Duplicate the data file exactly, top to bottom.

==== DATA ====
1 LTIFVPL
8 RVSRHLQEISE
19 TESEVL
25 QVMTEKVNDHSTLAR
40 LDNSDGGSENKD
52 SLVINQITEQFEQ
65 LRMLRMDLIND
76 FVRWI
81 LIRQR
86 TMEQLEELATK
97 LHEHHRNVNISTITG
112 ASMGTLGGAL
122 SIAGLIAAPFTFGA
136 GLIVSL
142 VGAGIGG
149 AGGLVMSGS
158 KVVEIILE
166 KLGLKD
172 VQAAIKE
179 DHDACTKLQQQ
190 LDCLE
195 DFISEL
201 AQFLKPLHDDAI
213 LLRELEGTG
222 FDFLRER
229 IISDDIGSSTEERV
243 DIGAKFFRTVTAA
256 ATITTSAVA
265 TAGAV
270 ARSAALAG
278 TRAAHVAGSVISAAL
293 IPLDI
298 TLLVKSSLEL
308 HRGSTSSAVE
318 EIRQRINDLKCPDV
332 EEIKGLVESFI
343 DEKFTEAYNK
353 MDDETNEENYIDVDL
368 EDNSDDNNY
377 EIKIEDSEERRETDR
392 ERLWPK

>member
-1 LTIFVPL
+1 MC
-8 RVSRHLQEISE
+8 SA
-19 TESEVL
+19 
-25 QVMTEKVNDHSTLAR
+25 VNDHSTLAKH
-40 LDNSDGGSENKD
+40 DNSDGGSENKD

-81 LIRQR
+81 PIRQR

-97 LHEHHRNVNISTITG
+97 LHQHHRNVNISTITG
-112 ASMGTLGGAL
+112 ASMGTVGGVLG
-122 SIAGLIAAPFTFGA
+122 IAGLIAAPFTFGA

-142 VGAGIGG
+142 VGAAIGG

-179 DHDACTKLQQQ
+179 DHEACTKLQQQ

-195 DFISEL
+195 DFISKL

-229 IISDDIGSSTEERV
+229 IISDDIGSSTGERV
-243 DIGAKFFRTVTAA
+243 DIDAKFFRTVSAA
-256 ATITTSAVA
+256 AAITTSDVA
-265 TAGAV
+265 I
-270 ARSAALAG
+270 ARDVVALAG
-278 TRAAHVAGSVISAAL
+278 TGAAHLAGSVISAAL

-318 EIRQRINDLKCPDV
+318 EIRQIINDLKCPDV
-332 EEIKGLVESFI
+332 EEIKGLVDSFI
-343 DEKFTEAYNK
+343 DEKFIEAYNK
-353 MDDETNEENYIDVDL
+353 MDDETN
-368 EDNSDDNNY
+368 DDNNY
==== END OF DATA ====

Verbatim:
1 LTIFVPL
8 RVSRHLQEISE
19 TESEVL
25 QVMTEKVNDHSTLAR
40 LDNSDGGSENKD
52 SLVINQITEQFEQ
65 LRMLRMDLIND
76 FVRWI
81 LIRQR
86 TMEQLEELATK
97 LHEHHRNVNISTITG
112 ASMGTLGGAL
122 SIAGLIAAPFTFGA
136 GLIVSL
142 VGAGIGG
149 AGGLVMSGS
158 KVVEIILE
166 KLGLKD
172 VQAAIKE
179 DHDACTKLQQQ
190 LDCLE
195 DFISEL
201 AQFLKPLHDDAI
213 LLRELEGTG
222 FDFLRER
229 IISDDIGSSTEERV
243 DIGAKFFRTVTAA
256 ATITTSAVA
265 TAGAV
270 ARSAALAG
278 TRAAHVAGSVISAAL
293 IPLDI
298 TLLVKSSLEL
308 HRGSTSSAVE
318 EIRQRINDLKCPDV
332 EEIKGLVESFI
343 DEKFTEAYNK
353 MDDETNEENYIDVDL
368 EDNSDDNNY
377 EIKIEDSEERRETDR
392 ERLWPK

>member
-1 LTIFVPL
+1 MC
-8 RVSRHLQEISE
+8 SA
-19 TESEVL
+19 
-25 QVMTEKVNDHSTLAR
+25 VNDHSTLAKH
-40 LDNSDGGSENKD
+40 DNSDGGSENKD

-81 LIRQR
+81 PIRQR

-97 LHEHHRNVNISTITG
+97 LHQHHRNVNISTITG
-112 ASMGTLGGAL
+112 ASMGTVGGVLG
-122 SIAGLIAAPFTFGA
+122 IAGLIAAPFTFGA

-142 VGAGIGG
+142 VGAAIGG

-179 DHDACTKLQQQ
+179 DHEACTKLQQQ

-195 DFISEL
+195 DFISKL

-229 IISDDIGSSTEERV
+229 IISDDIGSSTGERV
-243 DIGAKFFRTVTAA
+243 DIDAKFFRTVSAA
-256 ATITTSAVA
+256 AAITTSDVA
-265 TAGAV
+265 I
-270 ARSAALAG
+270 ARDVVALAG
-278 TRAAHVAGSVISAAL
+278 TGAAHLAGSVISAAL

-318 EIRQRINDLKCPDV
+318 EIRQIINDLKCPDV
-332 EEIKGLVESFI
+332 EEIKGLVDSFI
-343 DEKFTEAYNK
+343 DEKFIEAYNK
-353 MDDETNEENYIDVDL
+353 MDDETN
-368 EDNSDDNNY
+368 DDNNY